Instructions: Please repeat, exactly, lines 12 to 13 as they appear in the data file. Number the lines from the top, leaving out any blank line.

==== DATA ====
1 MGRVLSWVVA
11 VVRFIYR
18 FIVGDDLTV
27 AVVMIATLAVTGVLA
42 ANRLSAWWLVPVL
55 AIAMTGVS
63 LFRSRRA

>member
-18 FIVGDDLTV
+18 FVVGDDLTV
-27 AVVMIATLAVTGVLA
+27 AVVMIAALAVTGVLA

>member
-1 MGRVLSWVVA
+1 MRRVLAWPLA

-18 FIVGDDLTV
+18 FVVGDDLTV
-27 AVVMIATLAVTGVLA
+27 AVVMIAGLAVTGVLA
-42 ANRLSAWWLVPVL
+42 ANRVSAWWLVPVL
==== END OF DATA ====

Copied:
+27 AVVMIAALAVTGVLA

>member